Student or Learner
Would you be kind enough to tell me whether I am right with my interpretation of the expressions in bold in the following sentences?
It couldn’t withstand that kind of pressure.
I withstood him to the face.
withstand = to stand against; to oppose; to resist, either with physical or moral force; as, to withstand an attack of troops; to withstand eloquence or arguments
Now, his wife is getting sore .
(In this case “sore” means angry, though it can also mean to be in pain)
There’s no point in getting tough with me.
“To get tough” with a person is to treat them very roughly or firmly
Mr. Gittes, You’ve talked me into it .
I managed to talk him out of this plan.
Bob talked us into walking home with him.
talk into = persuade
You talked us into this mess. Now get us out!
You'll talk us into the poor house yet!
talk into = to cause to be in or to get into by talking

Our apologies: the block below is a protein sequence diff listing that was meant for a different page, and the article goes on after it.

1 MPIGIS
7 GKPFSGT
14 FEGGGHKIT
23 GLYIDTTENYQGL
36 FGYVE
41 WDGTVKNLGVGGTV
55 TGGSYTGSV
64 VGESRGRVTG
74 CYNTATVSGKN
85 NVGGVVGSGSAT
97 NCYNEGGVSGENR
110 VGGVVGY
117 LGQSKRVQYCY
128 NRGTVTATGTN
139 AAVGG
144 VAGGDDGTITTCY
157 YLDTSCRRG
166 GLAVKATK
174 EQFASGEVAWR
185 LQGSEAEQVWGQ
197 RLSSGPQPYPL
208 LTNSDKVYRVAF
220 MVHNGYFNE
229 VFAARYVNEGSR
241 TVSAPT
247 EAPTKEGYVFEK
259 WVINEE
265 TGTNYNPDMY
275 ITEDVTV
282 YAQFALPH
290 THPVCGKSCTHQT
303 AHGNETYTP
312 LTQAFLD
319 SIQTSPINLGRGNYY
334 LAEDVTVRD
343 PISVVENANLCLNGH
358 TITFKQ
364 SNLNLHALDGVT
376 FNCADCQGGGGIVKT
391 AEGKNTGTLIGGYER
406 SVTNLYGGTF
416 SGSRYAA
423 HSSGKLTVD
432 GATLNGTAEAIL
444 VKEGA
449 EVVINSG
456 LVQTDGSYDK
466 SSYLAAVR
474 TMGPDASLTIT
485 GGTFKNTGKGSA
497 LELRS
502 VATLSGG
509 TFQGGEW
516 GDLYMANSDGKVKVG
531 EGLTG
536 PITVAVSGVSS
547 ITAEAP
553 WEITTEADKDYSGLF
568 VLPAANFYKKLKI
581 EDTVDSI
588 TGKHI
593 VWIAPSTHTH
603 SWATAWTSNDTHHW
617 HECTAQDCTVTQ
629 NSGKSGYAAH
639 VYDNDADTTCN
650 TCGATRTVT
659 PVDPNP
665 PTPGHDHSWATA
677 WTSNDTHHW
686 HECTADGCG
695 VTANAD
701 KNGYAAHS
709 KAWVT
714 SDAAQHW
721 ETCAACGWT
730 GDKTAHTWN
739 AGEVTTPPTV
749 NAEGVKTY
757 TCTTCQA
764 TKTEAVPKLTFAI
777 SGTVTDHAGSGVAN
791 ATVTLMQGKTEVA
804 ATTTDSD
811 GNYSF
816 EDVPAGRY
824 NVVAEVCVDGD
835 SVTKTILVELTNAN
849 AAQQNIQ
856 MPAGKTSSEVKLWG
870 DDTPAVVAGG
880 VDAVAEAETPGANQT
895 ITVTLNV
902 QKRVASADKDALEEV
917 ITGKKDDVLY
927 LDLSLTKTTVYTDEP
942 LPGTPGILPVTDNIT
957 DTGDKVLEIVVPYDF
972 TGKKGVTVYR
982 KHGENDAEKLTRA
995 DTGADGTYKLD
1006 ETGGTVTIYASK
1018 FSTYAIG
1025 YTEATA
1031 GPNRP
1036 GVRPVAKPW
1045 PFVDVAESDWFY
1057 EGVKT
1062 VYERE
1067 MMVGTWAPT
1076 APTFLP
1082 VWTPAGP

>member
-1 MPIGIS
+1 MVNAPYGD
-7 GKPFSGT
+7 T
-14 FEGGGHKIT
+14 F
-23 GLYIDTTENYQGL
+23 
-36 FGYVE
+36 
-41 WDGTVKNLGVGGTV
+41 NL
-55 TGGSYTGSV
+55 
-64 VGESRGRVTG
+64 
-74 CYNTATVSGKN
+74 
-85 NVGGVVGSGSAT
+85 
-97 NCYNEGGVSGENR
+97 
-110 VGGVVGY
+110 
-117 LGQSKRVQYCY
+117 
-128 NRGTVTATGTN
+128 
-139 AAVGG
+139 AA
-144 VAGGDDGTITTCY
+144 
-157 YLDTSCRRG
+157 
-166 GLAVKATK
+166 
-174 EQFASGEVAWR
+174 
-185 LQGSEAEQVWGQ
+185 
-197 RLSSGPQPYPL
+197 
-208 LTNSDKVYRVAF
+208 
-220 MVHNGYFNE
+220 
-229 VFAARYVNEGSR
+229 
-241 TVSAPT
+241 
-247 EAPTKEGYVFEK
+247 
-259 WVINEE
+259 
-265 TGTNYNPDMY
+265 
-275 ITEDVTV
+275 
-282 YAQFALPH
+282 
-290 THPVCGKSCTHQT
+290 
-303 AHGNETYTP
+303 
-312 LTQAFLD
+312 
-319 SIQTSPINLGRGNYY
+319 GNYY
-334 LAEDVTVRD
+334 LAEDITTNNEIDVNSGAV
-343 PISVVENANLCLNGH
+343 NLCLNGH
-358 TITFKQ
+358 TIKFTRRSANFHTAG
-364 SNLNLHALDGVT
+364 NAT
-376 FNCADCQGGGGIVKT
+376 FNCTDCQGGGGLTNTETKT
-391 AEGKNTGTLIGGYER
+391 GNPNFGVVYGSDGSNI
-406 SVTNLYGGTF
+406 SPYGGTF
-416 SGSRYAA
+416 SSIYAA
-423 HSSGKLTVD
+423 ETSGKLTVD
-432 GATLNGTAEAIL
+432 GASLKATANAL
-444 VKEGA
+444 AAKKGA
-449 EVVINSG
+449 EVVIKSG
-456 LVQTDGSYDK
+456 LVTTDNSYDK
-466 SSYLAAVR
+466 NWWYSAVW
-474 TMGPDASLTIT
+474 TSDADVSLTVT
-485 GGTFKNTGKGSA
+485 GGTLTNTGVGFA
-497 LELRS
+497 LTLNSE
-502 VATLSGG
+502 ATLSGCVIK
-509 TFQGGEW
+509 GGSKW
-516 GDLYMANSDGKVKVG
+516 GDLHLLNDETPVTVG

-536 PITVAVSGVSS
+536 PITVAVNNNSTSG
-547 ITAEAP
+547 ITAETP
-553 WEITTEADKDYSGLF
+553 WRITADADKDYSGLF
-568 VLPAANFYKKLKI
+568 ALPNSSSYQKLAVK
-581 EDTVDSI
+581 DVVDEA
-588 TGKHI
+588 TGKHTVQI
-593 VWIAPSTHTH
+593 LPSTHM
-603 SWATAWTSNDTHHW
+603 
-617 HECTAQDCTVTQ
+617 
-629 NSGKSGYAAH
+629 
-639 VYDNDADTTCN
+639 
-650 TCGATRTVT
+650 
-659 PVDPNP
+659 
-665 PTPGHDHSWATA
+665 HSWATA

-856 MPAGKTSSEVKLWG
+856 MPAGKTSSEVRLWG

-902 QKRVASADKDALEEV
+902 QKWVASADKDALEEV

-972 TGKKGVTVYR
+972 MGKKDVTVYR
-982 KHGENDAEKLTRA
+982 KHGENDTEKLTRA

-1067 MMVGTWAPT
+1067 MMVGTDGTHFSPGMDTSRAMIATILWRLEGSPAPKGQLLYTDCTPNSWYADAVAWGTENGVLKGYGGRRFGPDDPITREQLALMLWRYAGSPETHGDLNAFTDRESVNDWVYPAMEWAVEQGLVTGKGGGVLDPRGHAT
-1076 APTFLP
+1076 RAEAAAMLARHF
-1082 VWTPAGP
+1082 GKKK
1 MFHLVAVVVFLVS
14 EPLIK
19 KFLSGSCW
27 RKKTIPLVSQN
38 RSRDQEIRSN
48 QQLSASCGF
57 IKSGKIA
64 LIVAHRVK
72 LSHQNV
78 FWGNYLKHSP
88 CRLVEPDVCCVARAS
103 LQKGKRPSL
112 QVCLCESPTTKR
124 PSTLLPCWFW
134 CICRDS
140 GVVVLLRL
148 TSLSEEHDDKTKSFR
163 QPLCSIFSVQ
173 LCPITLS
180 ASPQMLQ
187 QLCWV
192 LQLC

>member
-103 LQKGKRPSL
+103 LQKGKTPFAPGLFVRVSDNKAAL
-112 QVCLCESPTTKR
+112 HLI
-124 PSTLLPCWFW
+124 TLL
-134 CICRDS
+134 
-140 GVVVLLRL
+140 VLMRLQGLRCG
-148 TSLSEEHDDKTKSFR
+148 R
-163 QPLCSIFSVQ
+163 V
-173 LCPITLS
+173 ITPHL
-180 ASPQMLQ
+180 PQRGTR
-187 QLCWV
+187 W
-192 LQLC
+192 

Mr. Jones lost the customer in his store by arguing with him.
argue = have an argument about something
Russia used the stage at the Munich Security Conference to lash out at NATO's eastward expansion, but the Western alliance was quick to dismiss Moscow's position as not being sufficiently anchored in the real world.
The speaker lashed out against the new regulations.
lash out = make a sudden blow or fierce verbal attack
Never walk behind a horse in case it lashes out (at you).
lash out = kick out
He suddenly lashed out and hit me in the face.
lash out = make as if to strike; aim a blow at; wipe at
He lashed out five thousand dollars for his daughter's wedding.
He lashed out on a new car.
lash out = throw o.’s money about
Thank you for your efforts.